Evangelical missionary Andrew Brunson says that the authoritarian crackdown and struggling economy in Turkey are causing more Muslim Turks to show interest in the Bible at a time in which the “storm clouds” of Christian persecution seem to be forming. Brunson, a North Carolina native who spent two decades planting churches in Turkey before spending two years in prison on trumped-up terrorism charges, expressed deep concern about the future of Turkey’s small Protestant population during a hearing hosted by the U.S. Commission on International Religious Freedom on Capitol Hill.
“There is still a high degree of freedom for Christians relative to other Muslim countries in the region, but I am concerned that all the signs point to this changing soon,” said Brunson, who was released from prison last October after months of pressure from the U.S. government. In the midst of a massive government crackdown in the wake of the 2016 failed coup attempt against the Erdogan government, Brunson explained that the regime has accelerated the expulsion and deportation of foreign Christian leaders. According to Brunson, as many as 50 foreign Christian families have recently been deported from Turkey.
Brunson said there has also been “a significant increase in public hate speech designed to incite public hatred of Protestants.” He blamed the Erdogan government for sewing a deep hatred of Christians in the hearts of Muslim Turks by spreading lies about him and Christians. He said government-fed propaganda has created a tense atmosphere for Christians in Turkey. Even after his release, Brunson said that lies are still being spread about him in Turkey. He was accused of being a spy and even working on behalf of the CIA in an effort to overthrow the Turkish government. “The foreign minister still refers to me in public as a spy and calls me ‘Agent Brunson,’” he said.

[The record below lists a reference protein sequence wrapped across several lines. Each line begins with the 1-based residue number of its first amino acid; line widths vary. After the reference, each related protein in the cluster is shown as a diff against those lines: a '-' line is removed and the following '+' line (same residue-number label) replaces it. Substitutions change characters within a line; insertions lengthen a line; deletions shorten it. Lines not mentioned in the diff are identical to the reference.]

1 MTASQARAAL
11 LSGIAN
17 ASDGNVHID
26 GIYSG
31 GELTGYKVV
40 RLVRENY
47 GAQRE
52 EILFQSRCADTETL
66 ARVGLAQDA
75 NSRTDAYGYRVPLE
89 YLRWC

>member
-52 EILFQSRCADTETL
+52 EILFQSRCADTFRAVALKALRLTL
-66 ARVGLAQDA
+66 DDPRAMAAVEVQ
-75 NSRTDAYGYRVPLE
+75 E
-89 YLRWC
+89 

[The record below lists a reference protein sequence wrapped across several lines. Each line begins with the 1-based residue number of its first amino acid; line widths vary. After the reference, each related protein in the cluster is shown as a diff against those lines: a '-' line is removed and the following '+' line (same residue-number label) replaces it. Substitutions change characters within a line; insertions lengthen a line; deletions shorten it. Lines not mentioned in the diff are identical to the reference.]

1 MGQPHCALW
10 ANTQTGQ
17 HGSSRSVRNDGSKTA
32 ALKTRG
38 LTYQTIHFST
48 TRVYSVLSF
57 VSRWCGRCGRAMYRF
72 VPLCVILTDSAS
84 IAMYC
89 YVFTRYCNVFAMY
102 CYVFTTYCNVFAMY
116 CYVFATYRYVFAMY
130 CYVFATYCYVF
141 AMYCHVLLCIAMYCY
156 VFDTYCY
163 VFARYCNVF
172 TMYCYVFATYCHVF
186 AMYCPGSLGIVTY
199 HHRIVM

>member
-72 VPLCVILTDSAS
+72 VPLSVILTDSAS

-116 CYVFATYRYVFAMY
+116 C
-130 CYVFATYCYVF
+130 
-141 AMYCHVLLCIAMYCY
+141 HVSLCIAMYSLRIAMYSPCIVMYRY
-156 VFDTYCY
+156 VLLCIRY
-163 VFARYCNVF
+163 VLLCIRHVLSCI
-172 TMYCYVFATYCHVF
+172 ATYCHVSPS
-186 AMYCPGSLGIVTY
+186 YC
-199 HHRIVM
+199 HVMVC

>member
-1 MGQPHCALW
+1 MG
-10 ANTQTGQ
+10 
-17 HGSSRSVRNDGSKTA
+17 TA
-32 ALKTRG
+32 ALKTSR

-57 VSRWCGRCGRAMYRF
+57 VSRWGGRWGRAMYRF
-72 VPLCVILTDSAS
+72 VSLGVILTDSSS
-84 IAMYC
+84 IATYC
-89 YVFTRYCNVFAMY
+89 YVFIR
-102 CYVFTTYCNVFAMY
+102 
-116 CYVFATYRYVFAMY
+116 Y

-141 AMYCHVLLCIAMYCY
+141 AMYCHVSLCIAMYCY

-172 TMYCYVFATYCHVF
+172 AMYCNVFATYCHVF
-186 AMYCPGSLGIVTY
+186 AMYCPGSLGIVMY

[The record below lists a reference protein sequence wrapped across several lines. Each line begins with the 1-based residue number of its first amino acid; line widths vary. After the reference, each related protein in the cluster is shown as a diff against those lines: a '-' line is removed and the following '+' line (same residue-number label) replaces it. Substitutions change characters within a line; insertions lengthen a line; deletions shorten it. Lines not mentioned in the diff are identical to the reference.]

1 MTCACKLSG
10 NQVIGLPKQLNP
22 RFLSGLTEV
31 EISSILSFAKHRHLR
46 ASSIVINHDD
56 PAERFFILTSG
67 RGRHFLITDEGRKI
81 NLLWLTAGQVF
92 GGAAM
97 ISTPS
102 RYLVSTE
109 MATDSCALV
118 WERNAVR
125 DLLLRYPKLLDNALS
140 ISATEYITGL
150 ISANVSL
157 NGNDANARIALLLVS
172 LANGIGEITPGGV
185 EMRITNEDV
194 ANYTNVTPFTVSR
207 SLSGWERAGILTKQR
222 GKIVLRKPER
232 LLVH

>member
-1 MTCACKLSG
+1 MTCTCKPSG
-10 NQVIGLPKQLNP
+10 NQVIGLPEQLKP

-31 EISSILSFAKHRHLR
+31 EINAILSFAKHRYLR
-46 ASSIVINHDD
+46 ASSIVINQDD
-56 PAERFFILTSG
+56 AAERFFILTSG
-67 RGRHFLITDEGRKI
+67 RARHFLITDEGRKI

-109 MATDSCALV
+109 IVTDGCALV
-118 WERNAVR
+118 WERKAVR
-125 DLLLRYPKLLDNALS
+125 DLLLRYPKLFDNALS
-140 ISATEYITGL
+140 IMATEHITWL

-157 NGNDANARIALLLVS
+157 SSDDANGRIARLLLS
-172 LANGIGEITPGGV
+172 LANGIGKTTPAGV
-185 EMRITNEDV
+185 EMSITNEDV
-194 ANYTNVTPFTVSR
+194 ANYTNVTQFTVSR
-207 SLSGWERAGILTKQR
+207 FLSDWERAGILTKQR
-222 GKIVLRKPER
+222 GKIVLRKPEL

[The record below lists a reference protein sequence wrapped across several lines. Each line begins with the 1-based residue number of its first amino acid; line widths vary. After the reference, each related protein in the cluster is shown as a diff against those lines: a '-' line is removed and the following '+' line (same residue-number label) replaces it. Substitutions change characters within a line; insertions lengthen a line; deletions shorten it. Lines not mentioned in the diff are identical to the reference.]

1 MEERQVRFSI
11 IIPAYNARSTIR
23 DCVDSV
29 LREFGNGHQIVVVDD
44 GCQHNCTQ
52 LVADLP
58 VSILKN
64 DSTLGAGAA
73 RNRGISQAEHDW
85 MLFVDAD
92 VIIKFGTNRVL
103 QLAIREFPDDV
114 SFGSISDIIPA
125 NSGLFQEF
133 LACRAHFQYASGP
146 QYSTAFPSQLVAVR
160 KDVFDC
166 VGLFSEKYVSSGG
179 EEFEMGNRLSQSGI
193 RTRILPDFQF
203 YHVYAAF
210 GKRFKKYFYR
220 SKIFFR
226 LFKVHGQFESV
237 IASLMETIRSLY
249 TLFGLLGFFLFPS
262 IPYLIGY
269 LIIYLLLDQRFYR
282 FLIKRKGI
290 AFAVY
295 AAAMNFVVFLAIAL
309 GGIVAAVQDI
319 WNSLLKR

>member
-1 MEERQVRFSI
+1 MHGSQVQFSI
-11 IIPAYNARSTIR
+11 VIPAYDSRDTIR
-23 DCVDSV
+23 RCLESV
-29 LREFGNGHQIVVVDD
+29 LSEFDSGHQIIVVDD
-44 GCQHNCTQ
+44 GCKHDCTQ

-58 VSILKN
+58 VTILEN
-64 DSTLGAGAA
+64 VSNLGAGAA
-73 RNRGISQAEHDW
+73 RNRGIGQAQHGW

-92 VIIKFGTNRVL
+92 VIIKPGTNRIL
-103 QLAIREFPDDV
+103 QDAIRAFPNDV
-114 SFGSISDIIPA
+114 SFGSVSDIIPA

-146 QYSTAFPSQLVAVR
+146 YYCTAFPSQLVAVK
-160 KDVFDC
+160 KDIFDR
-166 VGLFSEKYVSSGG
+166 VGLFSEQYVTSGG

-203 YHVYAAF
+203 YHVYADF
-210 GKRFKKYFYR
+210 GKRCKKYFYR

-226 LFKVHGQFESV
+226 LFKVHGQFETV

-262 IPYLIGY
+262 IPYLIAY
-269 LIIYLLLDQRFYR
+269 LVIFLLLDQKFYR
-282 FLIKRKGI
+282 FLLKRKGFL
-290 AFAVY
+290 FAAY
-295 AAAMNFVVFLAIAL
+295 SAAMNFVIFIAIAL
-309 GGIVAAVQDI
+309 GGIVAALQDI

“I think there are a number of people in the Turkish church, seeing a lot of the foreign Christians being expelled from the country, who are very concerned about what is going to happen to them,” he added. Brunson said that his indictment provides an example of how the Erdogan government views Christians. “My crime was ‘Christianization,’” he stressed. “Basically, the indictment was associating Christianization with terrorism and presented Christianity as a danger to Turkey’s unit,” he continued. “The senior judge said I was not on trial for missionary activity. But much of the supposed evidence against me as proof of supporting terrorism was our ministry activities.”
Brunson added that Erdogan once said while speaking in the context of his case that “To be a Turk is to be a Muslim.” We expect Christians to be good citizens, to pay their taxes, to obey the law. They tend to be very generous and loving people. But if someone has that mentality that to be a Turk is to be a Muslim, then if one leaves Islam and becomes a Christian, then they will be seen as traitors.” Despite the increasing social tensions, Brunson said he has heard from leaders inside Turkey that curious Muslims in Turkey are coming to Christian churches in search of spiritual answers at a greater rate than before.
There are a lot of people who before wouldn’t have spiritual questions,” he continued. “But because of the difficulties they are experiencing and the things they have taken for granted or trusted and given security have been kind of removed, now they are beginning to think about things they wouldn’t have before.” Many of those who are coming to churches to “seek,” he said, are wanting either a copy of the New Testament or just want to meet a Christian and learn about Jesus. “We see people dropping in at churches,” he said. “There are many more people coming and asking for information than in the past.”
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